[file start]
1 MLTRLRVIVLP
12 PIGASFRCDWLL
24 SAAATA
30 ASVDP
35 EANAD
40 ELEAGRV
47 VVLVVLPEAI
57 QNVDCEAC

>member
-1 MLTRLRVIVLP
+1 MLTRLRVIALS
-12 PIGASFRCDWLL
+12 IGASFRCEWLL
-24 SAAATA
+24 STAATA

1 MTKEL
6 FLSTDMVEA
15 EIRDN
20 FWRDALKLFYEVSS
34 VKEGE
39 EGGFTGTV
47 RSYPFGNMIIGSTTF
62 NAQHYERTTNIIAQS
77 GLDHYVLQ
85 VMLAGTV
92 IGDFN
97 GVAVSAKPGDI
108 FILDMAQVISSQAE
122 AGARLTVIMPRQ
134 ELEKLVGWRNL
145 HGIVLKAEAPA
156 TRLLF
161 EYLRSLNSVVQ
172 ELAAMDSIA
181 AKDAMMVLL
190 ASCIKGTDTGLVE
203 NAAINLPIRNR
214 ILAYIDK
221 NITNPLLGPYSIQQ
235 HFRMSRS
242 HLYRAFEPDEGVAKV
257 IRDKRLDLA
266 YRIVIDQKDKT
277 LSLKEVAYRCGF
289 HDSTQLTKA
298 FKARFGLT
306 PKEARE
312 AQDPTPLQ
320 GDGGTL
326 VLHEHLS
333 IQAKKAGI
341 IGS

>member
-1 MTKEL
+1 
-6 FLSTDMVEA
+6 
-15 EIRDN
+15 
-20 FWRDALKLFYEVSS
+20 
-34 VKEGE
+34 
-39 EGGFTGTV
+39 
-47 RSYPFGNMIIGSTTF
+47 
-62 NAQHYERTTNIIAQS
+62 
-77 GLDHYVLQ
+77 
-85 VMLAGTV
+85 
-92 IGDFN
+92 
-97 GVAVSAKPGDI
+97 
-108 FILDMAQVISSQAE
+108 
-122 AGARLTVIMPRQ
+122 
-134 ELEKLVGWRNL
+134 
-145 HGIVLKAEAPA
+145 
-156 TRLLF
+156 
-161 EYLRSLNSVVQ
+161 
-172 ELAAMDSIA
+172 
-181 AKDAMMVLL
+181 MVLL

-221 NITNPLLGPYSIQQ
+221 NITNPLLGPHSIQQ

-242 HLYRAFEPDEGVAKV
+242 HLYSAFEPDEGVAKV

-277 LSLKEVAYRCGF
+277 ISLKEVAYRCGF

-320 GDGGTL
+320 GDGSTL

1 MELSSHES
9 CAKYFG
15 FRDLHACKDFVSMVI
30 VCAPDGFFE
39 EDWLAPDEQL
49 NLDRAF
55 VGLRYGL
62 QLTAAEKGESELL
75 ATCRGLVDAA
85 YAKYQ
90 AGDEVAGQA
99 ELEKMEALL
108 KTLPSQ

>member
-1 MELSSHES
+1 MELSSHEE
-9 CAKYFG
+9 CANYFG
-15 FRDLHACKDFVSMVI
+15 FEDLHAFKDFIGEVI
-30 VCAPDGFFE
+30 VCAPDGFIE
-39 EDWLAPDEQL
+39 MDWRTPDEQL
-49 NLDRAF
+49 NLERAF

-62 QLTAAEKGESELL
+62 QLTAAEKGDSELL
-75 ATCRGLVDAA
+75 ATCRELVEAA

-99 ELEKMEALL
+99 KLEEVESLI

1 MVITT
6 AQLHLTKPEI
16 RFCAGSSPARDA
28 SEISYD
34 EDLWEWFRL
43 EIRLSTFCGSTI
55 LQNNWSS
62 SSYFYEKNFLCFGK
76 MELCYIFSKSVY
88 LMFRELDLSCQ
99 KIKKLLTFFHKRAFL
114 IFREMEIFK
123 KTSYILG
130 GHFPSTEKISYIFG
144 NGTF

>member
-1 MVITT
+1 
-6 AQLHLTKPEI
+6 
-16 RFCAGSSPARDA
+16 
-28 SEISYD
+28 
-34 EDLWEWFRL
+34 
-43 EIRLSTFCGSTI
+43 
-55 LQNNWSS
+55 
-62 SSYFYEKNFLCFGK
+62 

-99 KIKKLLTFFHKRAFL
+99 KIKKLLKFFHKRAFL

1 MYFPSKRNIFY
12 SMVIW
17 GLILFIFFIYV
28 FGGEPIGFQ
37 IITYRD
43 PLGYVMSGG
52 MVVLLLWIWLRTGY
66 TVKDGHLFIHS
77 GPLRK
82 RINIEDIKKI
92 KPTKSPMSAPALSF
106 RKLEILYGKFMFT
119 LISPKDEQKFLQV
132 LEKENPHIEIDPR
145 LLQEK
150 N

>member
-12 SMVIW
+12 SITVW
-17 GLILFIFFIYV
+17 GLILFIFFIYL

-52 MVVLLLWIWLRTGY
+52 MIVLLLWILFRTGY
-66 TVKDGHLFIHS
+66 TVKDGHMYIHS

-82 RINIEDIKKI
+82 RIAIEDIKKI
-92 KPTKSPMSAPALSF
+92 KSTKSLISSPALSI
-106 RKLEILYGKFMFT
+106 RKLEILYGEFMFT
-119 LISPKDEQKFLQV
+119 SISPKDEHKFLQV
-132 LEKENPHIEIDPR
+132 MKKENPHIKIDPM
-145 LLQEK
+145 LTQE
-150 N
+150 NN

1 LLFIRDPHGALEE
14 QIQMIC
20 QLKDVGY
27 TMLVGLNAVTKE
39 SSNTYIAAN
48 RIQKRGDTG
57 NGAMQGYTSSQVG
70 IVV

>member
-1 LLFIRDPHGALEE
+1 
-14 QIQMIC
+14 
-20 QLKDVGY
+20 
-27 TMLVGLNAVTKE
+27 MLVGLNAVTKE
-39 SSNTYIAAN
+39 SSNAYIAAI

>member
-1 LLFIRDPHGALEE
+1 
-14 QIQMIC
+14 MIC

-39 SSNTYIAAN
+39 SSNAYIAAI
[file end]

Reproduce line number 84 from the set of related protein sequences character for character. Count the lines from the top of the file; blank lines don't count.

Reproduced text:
-145 HGIVLKAEAPA